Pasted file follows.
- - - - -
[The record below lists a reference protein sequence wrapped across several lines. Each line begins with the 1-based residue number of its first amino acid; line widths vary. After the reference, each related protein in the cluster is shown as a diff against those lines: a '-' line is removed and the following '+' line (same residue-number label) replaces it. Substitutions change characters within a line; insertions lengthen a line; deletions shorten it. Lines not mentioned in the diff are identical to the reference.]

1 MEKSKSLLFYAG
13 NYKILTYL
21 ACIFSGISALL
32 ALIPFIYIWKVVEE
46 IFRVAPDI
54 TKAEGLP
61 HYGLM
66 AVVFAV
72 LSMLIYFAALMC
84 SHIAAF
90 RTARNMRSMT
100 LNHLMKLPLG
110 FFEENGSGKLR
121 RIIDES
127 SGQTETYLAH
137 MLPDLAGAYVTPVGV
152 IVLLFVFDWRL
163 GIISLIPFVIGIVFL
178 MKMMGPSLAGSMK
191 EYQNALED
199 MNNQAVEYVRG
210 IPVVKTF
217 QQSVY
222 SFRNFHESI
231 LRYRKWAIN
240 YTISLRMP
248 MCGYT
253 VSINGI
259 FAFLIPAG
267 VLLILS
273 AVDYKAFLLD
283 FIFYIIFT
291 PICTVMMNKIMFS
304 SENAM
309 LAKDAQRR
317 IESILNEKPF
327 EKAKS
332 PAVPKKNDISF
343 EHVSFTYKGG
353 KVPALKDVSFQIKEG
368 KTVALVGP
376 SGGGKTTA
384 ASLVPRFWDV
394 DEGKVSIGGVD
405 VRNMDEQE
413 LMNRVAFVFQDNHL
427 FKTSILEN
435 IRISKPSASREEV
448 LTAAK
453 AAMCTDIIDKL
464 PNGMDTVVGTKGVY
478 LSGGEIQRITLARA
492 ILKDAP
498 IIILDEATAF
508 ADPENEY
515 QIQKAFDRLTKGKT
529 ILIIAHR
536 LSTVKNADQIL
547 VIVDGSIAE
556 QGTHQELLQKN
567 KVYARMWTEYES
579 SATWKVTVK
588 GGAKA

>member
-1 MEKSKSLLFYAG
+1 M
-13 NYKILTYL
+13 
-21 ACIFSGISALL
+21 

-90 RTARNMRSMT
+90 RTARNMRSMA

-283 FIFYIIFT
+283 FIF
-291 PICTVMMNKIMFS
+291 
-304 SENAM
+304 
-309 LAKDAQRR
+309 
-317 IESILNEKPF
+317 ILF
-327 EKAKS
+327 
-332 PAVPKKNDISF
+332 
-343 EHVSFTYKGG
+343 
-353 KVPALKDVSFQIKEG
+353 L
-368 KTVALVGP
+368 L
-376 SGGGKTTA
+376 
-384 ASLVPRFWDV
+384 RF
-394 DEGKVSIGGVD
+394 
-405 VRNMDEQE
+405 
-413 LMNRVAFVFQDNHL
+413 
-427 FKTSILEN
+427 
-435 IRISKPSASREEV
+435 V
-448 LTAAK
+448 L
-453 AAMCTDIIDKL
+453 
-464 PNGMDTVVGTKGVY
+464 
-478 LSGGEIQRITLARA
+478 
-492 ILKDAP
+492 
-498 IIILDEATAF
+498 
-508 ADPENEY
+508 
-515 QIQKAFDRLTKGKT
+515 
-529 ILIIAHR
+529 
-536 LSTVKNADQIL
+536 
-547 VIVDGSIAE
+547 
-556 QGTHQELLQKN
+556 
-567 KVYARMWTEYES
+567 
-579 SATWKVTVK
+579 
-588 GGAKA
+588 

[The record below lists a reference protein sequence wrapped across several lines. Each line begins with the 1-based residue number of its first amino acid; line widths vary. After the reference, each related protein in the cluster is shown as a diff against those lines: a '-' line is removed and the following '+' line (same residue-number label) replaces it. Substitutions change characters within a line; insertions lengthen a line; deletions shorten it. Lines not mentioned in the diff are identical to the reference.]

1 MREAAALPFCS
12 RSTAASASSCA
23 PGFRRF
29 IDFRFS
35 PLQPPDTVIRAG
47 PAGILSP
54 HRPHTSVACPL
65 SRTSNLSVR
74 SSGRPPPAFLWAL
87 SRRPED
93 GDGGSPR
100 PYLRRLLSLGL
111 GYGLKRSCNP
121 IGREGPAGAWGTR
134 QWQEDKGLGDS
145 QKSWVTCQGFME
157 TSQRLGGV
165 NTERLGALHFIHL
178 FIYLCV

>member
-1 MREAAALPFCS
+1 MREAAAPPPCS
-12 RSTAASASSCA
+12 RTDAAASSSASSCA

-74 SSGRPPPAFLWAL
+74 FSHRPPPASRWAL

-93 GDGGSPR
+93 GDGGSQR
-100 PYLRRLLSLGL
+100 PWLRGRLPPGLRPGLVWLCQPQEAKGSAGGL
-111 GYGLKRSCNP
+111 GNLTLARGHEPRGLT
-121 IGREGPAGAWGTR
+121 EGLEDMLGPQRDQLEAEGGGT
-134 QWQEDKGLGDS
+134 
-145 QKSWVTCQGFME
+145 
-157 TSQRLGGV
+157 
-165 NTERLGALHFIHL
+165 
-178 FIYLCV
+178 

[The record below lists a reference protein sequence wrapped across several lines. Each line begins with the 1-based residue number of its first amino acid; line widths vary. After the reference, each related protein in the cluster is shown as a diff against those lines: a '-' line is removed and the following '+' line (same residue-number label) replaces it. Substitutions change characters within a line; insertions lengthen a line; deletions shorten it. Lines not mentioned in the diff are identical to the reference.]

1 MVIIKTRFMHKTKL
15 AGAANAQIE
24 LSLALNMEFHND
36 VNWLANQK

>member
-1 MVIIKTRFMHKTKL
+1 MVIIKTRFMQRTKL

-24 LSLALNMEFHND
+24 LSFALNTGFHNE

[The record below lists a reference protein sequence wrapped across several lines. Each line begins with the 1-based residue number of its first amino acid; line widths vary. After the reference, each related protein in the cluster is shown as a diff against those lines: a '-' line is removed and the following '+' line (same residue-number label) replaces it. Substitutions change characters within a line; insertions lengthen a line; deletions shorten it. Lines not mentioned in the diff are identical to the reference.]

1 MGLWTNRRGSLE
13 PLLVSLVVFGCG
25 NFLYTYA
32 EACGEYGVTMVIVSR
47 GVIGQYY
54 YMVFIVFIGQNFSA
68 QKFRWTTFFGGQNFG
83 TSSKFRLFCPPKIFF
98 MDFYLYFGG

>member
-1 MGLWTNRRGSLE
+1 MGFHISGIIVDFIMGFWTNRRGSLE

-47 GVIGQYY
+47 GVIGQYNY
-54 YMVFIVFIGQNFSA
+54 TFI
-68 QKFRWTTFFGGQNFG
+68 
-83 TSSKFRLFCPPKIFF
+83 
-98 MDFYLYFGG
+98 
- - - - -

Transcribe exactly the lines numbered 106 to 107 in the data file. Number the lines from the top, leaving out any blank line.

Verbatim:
-435 IRISKPSASREEV
+435 V